Just recently I got to talking with a “coworker” about why we moved to Bali. He told me he saw it as a good place to grow. I asked if he meant as a person, spiritually. He asked if I would even ask that question if I lived in the U.S. “Wouldn’t you ask financially?”

Some would wonder why I wouldn’t simply save myself a membership fee and work from cafes, but the networking and young and nomadic energy that pulsates in my co-working space is every the reason to sign up for more and more hours.

I’m staying active and so is everyone else

As is the norm with most beach towns, here in Canggu most people have their bikini bodies in tip top shape.

Scooters zip by with surfboards attached. Girls walk around in yoga pants and sports bras. You can find joggers running the coastline and crossfitters in the box just up the road.

trying my hand at the locally preferred sport

trying my hand at the locally preferred sport

Delicious, healthy food is easily affordable and available at every cafe. Are you paleo? No problem. Vegetarian? Vegan? Gluten free? Yes, we have that. Do you want soy milk for your coffee? No worries, my basic comrade, Canggu has your back.

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Shady Shack’s halloumi bowl is my reason why

Call it something in the coconut water, Bali resident expats are tanned, toned and well nourished.

Locals and visitors alike are all gems in my book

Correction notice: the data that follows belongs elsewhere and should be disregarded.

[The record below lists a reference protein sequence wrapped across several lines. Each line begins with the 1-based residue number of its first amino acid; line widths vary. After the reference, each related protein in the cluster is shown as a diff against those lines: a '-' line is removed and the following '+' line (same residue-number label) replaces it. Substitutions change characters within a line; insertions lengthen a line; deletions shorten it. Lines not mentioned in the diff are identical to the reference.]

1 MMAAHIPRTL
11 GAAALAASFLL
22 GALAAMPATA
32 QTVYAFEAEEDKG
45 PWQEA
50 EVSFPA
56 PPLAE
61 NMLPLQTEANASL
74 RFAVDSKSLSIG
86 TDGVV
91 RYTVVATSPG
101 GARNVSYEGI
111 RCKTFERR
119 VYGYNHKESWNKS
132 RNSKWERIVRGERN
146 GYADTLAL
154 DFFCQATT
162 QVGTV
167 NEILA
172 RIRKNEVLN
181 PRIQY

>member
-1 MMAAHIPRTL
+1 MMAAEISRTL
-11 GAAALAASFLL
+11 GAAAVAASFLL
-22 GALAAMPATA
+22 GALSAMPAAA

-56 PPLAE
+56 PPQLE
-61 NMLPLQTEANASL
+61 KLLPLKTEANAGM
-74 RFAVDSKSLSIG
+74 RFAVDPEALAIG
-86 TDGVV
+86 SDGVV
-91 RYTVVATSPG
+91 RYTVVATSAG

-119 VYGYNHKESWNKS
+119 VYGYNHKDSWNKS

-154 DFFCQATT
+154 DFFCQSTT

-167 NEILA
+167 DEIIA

The Balinese are some of the most friendly, polite and ever smiling bunch I’ve met while on the road.

My home-stay host, Wayan, laughs hysterically when I say I’m going to meet a friend…or go to work….or buy water. I don’t know what she’s so damn happy about, but I find her smile infectious and nothing too out of the ordinary here on the island.

And it’s not only the locals that are lovely, but the staycation visitors that are attracted to this area of the island as well. Never before have I met such a large group of young people that seem to hold the secret to a happy life. They’re pleasure seekers at heart, but I’ve found that many are full of entrepreneurial spirit and just beginning to hatch their plans to extend their stays in paradise.

Old Man's, a crowd favorite bar

Old Man’s, a crowd favorite bar right on the beach

Hedonists, bon vivants, these long term travelers know just when to put in hours at the co-working and when to head to the beach for a bintang and sunset view.

I’ve just applied today to extend my visa another month here in Indonesia. Bali, and the village Canggu specifically, is the perfect home away from home for a tired backpacker that wants to chill and live a lifestyle that doesn’t include bunk beds or 20 hour bus rides. Canggu has been treating me well and I feel fortunate to get to live in a place that keeps my mind, tummy and wallet happy.


By Nicole

Nicole is a 20-something solo female traveler from California. She's a vegetarian, beach bum, cafe crawler and quase yogini. Yes, she does think coconut oil is the answer to all life's problems. She's also fond of slow travel and language learning. If you can't find her at any of your local basic chick establishments it probably means she's moved to another country and will be back on a nostalgia trip in a year.

Read more at thoughticouldsoidid.com